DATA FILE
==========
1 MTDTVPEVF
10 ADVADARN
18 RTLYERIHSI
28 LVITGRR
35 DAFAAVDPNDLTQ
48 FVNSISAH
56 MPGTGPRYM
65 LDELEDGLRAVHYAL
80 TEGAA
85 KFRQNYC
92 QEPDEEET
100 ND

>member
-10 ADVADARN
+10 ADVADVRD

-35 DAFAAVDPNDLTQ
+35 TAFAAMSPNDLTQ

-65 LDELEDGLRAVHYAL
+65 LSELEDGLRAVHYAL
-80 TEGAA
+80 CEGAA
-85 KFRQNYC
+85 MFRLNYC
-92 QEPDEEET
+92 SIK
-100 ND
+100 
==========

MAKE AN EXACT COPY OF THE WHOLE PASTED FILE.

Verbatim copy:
1 MTDTVPEVF
10 ADVADARN
18 RTLYERIHSI
28 LVITGRR
35 DAFAAVDPNDLTQ
48 FVNSISAH
56 MPGTGPRYM
65 LDELEDGLRAVHYAL
80 TEGAA
85 KFRQNYC
92 QEPDEEET
100 ND

>member
-10 ADVADARN
+10 ADVADVRD

-35 DAFAAVDPNDLTQ
+35 TAFAAMSPNDLTQ

-65 LDELEDGLRAVHYAL
+65 LSELEDGLRAVHYAL
-80 TEGAA
+80 CEGAA
-85 KFRQNYC
+85 MFRLNYC
-92 QEPDEEET
+92 SIK
-100 ND
+100 